A look inside MSU DPPS's soft interview room
April 11, 2023
EAST LANSING, Mich. — With April being Sexual Assault Awareness Month, the Michigan State University Department of Police and Public Safety (MSU DPPS) is raising awareness about its ‘soft interview room.’ The soft interview room, also known as a trauma-informed interview room, is intended to provide a more calming and warmer environment for survivors when meeting with the police. The room is located within the department’s main headquarters.
The soft interview room is an important tool for MSU DPPS to fulfill its mission of being trauma-informed and victim-centered for survivors who wish to report traumatic crimes, including sexual assault.
“We recognize that trauma affects everyone in a different way and understand that speaking about an experience of sexual assault may be difficult,” said Detective Sergeant Aaron Schroeder with MSU DPPS’s Community Support Division. “Having a soft interview room can put survivors more at ease when recounting the details of a sexual assault to an investigator.”
The soft interview room is specifically set up to be more inviting and welcoming than a typical police interview room. It is furnished with soft décor including a couch, comfortable chairs, pillows, wall art, and potted plants. The room is also equipped with special audio and video equipment to make sure information is recorded accurately for use during investigations.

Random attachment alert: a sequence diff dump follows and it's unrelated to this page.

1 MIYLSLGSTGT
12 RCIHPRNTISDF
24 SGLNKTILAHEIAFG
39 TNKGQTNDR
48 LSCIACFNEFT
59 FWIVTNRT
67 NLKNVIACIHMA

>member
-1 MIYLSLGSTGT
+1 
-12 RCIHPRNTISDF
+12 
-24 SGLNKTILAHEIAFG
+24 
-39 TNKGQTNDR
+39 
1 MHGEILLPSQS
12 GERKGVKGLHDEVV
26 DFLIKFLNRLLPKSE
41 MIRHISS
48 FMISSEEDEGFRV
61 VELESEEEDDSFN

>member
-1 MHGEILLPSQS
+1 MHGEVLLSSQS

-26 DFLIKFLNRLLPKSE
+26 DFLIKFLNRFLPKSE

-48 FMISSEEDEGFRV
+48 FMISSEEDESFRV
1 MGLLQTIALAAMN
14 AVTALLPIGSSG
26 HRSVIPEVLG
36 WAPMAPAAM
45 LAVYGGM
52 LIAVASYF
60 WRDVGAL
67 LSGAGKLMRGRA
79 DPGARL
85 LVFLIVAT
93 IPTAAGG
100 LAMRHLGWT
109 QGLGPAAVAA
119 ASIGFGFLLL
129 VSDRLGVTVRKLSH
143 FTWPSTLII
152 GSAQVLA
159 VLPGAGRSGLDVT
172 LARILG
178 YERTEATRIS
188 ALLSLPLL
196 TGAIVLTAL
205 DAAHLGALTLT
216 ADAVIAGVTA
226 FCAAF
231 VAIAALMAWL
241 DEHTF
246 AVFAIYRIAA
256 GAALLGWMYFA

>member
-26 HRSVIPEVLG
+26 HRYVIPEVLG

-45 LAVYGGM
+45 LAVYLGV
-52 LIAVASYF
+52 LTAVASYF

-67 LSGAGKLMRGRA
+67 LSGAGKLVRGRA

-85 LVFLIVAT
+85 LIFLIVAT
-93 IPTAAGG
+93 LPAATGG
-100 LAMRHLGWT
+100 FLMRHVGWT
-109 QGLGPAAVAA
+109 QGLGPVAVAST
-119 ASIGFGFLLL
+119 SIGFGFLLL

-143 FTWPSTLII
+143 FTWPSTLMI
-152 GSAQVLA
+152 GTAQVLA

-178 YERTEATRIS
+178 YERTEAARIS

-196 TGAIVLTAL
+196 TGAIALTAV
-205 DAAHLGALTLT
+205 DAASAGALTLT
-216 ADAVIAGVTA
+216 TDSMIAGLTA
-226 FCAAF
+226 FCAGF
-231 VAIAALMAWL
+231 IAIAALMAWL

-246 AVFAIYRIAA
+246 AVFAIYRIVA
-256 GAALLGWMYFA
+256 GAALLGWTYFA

“I think a lot of times, the community may have preconceived ideas of what a police interview looks like based on what is in TV shows and movies, including dirty, dimly lit rooms with bare walls, limited furniture, etc.,” said Schroeder. “My hope is that a survivor is immediately put at ease upon entering the room, that they feel supported, and that they know our team of investigators cares about their comfort and feelings of safety and security.”
The soft interview room was originally created in 2015 and moved to a larger physical location within the department at the beginning of 2022. The MSU Center for Survivors also has its own trauma-informed interview room, so the option can be offered to have follow-up meetings at that location as well.
“MSU DPPS has a strong partnership with the MSU Center for Survivors and our department is grateful for the collaboration across campus,” said Schroeder.
In addition to the soft interview rooms on campus, MSU DPPS is also able to accommodate survivors who prefer to be interviewed at a different comfortable location of their choosing.
The Michigan State University Department of Police and Public Safety’s Community Support Division works to provide trauma-informed, inclusive, and accessible services to MSU students, faculty, and staff. Community Support Division members also participate in community outreach and training programs to provide awareness and improve overall safety on campus.
You can learn more about the Community Support Division’s operations here.
As always, MSU DPPS can be contacted anytime by calling 517-355-2221 or 9-1-1 for emergencies.
Dana Whyte, Communications Manager and Spokesperson, Michigan State University Department of Police and Public Safety